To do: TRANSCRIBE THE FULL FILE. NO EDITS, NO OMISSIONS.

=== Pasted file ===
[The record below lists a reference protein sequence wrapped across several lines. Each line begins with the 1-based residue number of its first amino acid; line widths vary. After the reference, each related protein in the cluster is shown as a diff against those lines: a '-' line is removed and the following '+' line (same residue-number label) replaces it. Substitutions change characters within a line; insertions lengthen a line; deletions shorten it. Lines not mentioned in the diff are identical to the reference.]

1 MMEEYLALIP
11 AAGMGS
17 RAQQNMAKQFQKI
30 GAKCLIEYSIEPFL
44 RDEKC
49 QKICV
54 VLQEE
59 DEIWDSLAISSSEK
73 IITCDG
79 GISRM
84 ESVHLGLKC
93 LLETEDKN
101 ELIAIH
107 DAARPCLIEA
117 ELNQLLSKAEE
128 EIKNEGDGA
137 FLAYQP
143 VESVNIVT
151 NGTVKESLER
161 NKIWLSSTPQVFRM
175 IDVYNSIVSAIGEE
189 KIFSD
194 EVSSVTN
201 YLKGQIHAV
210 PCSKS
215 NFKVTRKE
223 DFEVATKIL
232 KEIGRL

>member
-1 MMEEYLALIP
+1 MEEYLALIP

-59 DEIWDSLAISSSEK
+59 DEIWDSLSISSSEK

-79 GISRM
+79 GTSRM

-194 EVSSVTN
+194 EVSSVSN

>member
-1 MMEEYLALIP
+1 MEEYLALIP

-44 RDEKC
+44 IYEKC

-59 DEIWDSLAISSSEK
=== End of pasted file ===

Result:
[The record below lists a reference protein sequence wrapped across several lines. Each line begins with the 1-based residue number of its first amino acid; line widths vary. After the reference, each related protein in the cluster is shown as a diff against those lines: a '-' line is removed and the following '+' line (same residue-number label) replaces it. Substitutions change characters within a line; insertions lengthen a line; deletions shorten it. Lines not mentioned in the diff are identical to the reference.]

1 MMEEYLALIP
11 AAGMGS
17 RAQQNMAKQFQKI
30 GAKCLIEYSIEPFL
44 RDEKC
49 QKICV
54 VLQEE
59 DEIWDSLAISSSEK
73 IITCDG
79 GISRM
84 ESVHLGLKC
93 LLETEDKN
101 ELIAIH
107 DAARPCLIEA
117 ELNQLLSKAEE
128 EIKNEGDGA
137 FLAYQP
143 VESVNIVT
151 NGTVKESLER
161 NKIWLSSTPQVFRM
175 IDVYNSIVSAIGEE
189 KIFSD
194 EVSSVTN
201 YLKGQIHAV
210 PCSKS
215 NFKVTRKE
223 DFEVATKIL
232 KEIGRL

>member
-1 MMEEYLALIP
+1 MEEYLALIP

-59 DEIWDSLAISSSEK
+59 DEIWDSLSISSSEK

-79 GISRM
+79 GTSRM

-194 EVSSVTN
+194 EVSSVSN

>member
-1 MMEEYLALIP
+1 MEEYLALIP

-44 RDEKC
+44 IYEKC

-59 DEIWDSLAISSSEK